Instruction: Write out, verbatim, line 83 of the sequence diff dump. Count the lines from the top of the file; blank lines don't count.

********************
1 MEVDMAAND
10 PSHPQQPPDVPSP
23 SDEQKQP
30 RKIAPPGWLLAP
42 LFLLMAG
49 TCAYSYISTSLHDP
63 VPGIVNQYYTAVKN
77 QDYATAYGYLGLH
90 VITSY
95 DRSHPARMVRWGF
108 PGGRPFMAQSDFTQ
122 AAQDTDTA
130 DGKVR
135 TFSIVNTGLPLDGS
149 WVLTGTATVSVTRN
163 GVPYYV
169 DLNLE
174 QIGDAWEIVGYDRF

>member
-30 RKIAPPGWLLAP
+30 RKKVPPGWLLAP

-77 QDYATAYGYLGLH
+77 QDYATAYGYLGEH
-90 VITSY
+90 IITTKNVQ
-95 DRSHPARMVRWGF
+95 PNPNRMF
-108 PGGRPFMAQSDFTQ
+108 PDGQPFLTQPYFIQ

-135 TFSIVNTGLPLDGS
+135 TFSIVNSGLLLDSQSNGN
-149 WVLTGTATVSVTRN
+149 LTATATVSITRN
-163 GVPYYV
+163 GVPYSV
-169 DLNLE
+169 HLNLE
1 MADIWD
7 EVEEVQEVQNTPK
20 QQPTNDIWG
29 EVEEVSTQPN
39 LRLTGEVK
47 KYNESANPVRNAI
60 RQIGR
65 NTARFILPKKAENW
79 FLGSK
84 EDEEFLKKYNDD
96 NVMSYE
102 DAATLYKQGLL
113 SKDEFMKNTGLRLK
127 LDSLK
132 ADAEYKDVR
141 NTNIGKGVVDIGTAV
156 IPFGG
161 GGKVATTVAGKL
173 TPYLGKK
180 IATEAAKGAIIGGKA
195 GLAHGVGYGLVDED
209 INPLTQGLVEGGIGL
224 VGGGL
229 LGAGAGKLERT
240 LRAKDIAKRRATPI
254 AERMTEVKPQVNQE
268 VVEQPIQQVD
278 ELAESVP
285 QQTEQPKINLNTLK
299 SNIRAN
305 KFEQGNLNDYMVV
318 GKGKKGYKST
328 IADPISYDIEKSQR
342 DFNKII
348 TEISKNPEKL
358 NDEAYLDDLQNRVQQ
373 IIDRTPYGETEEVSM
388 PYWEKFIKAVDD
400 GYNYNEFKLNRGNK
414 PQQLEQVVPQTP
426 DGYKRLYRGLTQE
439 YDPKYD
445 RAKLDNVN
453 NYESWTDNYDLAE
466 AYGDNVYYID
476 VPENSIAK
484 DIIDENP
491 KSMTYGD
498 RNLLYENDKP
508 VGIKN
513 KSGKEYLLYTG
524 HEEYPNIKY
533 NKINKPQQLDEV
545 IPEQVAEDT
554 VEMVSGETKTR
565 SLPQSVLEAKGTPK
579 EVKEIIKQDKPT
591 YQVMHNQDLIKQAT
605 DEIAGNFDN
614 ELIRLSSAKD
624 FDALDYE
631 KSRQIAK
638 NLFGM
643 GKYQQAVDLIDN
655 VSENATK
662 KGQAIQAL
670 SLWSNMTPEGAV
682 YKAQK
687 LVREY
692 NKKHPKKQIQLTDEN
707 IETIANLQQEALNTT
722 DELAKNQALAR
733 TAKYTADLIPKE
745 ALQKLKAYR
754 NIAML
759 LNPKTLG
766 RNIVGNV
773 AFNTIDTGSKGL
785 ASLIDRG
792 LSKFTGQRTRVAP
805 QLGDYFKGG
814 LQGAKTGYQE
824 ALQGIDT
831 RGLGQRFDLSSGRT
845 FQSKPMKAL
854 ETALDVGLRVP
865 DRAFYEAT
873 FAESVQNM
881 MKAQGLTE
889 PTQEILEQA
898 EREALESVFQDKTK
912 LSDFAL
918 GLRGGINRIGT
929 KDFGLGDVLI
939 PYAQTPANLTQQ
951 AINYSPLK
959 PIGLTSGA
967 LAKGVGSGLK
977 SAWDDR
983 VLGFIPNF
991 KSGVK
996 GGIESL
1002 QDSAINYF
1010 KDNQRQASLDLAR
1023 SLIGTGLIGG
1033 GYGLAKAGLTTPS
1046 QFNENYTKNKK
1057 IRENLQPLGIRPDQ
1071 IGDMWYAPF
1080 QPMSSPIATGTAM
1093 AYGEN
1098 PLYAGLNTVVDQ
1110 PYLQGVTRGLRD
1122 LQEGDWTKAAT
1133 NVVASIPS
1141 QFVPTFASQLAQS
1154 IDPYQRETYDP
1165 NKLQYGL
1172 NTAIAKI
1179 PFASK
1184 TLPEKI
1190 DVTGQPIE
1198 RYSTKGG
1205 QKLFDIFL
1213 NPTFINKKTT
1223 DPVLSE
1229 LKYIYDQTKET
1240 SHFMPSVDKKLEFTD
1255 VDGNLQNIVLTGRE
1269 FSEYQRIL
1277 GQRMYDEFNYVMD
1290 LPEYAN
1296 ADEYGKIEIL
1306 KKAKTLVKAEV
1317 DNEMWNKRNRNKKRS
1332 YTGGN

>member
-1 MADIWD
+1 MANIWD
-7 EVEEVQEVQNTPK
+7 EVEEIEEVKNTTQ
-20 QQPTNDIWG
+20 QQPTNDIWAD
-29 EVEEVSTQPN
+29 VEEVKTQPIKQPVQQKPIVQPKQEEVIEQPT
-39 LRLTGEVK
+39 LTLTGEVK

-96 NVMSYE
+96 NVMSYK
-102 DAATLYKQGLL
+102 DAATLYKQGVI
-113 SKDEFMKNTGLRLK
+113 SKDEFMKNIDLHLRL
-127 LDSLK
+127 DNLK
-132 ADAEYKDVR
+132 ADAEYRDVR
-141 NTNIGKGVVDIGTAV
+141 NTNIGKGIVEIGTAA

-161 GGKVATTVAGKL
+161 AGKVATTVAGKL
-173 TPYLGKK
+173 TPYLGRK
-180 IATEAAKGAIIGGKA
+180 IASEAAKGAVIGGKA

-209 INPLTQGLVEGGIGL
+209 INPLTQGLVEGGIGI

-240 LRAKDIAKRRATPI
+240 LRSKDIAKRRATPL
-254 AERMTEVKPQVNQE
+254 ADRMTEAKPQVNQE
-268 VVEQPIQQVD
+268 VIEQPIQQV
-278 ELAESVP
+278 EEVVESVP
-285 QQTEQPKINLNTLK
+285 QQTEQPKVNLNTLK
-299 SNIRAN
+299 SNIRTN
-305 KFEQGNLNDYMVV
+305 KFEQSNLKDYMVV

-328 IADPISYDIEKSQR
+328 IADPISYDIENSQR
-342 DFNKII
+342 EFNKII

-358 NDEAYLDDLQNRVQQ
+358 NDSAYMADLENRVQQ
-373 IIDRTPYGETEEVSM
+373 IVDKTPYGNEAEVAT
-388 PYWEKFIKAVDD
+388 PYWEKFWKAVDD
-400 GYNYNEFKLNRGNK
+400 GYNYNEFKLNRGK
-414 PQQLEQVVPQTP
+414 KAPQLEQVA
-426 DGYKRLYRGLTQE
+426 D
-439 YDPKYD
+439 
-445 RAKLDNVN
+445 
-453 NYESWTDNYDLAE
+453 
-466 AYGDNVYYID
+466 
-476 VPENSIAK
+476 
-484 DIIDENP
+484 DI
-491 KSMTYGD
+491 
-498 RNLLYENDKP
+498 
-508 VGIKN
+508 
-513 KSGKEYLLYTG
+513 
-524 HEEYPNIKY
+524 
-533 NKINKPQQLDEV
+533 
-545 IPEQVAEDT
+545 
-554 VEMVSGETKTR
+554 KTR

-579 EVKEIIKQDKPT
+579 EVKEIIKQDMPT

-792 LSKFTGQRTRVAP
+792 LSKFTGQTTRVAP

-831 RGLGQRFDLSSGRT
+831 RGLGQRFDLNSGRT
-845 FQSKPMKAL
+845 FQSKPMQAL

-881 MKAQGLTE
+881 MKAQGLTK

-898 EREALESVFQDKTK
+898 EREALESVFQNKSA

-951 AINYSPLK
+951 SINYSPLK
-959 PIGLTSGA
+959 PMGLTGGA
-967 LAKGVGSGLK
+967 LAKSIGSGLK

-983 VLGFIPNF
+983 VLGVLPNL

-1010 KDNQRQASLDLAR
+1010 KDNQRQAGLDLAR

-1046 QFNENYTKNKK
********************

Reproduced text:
476 VPENSIAK